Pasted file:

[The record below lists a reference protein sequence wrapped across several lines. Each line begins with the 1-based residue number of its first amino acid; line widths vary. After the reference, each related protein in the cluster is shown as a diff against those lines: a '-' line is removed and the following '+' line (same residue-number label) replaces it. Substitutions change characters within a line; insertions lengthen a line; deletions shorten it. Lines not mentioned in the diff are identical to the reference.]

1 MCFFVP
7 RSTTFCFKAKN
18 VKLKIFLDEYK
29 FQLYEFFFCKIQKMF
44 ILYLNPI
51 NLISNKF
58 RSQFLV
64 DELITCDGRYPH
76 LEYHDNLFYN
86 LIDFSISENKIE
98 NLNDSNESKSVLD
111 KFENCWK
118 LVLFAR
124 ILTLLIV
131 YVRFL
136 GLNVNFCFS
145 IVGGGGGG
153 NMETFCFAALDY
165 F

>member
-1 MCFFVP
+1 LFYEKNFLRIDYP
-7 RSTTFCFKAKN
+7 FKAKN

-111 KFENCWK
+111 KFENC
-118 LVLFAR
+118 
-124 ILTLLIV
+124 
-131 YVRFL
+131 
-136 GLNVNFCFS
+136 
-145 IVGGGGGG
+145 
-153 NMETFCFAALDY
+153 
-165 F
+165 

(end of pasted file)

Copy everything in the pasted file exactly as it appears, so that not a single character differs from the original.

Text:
[The record below lists a reference protein sequence wrapped across several lines. Each line begins with the 1-based residue number of its first amino acid; line widths vary. After the reference, each related protein in the cluster is shown as a diff against those lines: a '-' line is removed and the following '+' line (same residue-number label) replaces it. Substitutions change characters within a line; insertions lengthen a line; deletions shorten it. Lines not mentioned in the diff are identical to the reference.]

1 MCFFVP
7 RSTTFCFKAKN
18 VKLKIFLDEYK
29 FQLYEFFFCKIQKMF
44 ILYLNPI
51 NLISNKF
58 RSQFLV
64 DELITCDGRYPH
76 LEYHDNLFYN
86 LIDFSISENKIE
98 NLNDSNESKSVLD
111 KFENCWK
118 LVLFAR
124 ILTLLIV
131 YVRFL
136 GLNVNFCFS
145 IVGGGGGG
153 NMETFCFAALDY
165 F

>member
-1 MCFFVP
+1 LFYEKNFLRIDYP
-7 RSTTFCFKAKN
+7 FKAKN

-111 KFENCWK
+111 KFENC
-118 LVLFAR
+118 
-124 ILTLLIV
+124 
-131 YVRFL
+131 
-136 GLNVNFCFS
+136 
-145 IVGGGGGG
+145 
-153 NMETFCFAALDY
+153 
-165 F
+165 